OUR LIVES

Paying for paying it forward

October 9, 2011 

I had been to the post office and to the bank to cash a check, and on the way home I stopped to get gas.

As I went in to pay, a skinny woman with hair to her waist came out of the cash mart. "Excuse me, sir," she said. "Can you give me a ride to the crossroads?"

Her Blazer had knocked off a few miles down the road and she was already late picking up her kids someplace. She just wanted me to take her home.

I looked at my car. I wasn't going in her direction, but I was pointed that way. And my debts came to mind. With the various rust buckets and rattletraps I had driven over the years, I had been broken down beside the road a few times. But in each case, within moments, someone had stopped and given me a ride wherever I needed to go. And none of those kind souls had ever accepted any money for their trouble. So maybe this was my time to pay the favors forward.

"Yeah, I can do that," I said. I paid for the gas, got behind the wheel and slid the post office and bank stuff from the passenger seat to the armrest space next to me. The woman got in and we headed up the road.

She sneaked a quick look over her shoulder at the back seat -checking, I figured, to see if an ax murderer was crouched in the floorboard - then glanced at the stuff between us. She squirmed a little and I realized the jeopardy I had placed myself in giving a lift to a female rider. She could accuse me of anything later and I could end up babbling before some magistrate, hauled to jail, my name in the police blotter.

We came to the roadside menagerie where a brown billy goat was always out of his pasture grazing beside the highway, and sure enough, there he was, his horns sticking out of the fescue. "There's that goat eating the bottles and cans again," I said, then made some other small talk.

She was the niece of a man I knew, the man who serviced my chain saws and lawn mowers. "You probably know my cousin," she said and named a girl I went to high school with. The woman was also related to some longtime family friends, and knowing those connections, I relaxed a little.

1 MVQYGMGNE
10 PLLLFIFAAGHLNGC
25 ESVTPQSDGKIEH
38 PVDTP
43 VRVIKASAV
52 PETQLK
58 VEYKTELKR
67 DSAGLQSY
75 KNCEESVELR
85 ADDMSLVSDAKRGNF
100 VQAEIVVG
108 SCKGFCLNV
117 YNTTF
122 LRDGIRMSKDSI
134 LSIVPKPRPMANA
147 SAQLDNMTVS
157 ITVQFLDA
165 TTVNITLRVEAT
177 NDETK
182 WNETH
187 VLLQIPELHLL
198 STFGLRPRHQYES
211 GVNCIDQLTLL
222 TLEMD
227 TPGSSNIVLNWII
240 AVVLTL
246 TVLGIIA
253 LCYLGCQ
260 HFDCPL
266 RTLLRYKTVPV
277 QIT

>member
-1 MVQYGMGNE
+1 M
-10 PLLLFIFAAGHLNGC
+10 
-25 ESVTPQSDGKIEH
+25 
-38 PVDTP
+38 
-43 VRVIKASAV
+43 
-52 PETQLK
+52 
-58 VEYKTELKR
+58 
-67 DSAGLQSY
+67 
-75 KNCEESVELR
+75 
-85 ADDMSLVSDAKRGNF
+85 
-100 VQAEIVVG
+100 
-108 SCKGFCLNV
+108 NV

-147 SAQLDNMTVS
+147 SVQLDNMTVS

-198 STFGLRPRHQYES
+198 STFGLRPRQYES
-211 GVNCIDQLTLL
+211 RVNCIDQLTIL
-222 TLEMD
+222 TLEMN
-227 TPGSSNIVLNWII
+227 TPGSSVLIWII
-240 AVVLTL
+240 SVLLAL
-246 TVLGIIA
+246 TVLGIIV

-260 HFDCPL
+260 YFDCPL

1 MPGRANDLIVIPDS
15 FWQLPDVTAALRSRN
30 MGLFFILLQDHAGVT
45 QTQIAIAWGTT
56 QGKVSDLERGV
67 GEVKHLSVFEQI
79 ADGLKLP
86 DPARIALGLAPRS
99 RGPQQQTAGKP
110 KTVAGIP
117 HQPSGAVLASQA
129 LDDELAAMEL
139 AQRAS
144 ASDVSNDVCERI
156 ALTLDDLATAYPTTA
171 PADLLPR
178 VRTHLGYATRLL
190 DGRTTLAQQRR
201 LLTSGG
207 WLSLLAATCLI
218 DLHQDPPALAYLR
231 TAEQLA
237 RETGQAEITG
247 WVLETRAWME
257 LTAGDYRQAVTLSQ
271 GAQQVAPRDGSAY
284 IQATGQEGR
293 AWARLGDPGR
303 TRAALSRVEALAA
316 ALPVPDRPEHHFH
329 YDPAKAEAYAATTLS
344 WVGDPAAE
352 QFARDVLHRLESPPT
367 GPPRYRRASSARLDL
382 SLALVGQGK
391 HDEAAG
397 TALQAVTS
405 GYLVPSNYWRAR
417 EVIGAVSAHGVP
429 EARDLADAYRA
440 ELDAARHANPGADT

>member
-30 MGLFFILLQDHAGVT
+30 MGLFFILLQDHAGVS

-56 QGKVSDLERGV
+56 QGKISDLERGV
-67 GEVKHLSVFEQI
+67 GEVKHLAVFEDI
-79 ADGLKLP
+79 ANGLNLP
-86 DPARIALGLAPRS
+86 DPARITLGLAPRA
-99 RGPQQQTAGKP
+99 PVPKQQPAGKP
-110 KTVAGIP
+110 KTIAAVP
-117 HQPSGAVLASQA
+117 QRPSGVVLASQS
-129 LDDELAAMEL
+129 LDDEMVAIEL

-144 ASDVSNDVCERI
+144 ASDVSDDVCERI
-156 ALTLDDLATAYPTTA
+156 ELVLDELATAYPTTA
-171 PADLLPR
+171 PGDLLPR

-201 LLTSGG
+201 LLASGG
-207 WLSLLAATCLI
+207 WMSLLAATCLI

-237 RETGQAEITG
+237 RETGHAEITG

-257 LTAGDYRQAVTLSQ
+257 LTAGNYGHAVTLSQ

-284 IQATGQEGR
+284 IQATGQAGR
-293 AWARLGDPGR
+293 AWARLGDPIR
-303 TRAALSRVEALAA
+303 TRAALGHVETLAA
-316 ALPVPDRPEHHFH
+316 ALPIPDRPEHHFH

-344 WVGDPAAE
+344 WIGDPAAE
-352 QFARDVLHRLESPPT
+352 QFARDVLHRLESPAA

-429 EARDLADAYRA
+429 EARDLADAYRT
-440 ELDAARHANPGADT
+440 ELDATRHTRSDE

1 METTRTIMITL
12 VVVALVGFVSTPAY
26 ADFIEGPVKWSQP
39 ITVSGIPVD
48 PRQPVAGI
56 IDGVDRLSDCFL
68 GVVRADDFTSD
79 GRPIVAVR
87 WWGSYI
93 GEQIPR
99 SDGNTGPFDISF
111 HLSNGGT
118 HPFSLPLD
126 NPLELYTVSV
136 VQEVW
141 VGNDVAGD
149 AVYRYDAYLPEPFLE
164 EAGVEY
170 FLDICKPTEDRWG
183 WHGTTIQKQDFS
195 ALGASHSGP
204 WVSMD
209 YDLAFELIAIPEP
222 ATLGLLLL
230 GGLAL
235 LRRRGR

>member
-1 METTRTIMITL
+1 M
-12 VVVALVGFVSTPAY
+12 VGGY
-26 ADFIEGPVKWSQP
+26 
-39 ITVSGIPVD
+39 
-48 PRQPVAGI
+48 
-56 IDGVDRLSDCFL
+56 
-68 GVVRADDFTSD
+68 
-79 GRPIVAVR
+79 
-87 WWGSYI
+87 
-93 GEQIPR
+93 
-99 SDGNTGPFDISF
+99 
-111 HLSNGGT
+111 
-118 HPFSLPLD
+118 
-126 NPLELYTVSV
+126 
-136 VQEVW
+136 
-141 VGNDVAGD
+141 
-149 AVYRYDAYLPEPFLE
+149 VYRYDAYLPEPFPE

We went down the steep hill past my great-grandmother's old place and I pointed it out to her. Then across the creek, where, every time I went over the culvert, I slowed down, thinking about the neighborhood boy who was killed there in a car wreck years ago.

We approached the little store a local couple, also related to the woman, had fixed up and operated as a breakfast and lunchtime grill. But then they were robbed, so they just closed the place up, and now there was nowhere to sit down and eat for miles.

Across from the store was the modest white church that bore the woman's family name. "Anybody still go there?" I asked. "Yes," she said. "I go there sometimes."

We stopped at the crossroads, turned left and went a little ways further. The woman suddenly bolted upright in her seat and looked out my side glass. "Oohhh; there's Granny in the ditch," she said. "Oh no ... I hope she's all right." And I craned my neck to see what peril Granny was in. She appeared to be burning leaves.

I pulled in front of the house and before the tires stopped turning the woman hopped out and ran inside without another word.

I looked at the front door, glanced down at the stuff on the seat beside me, looked at the closed door again.

The bank envelope with my $73 in it was gone.

jackwoolard@gmail.com

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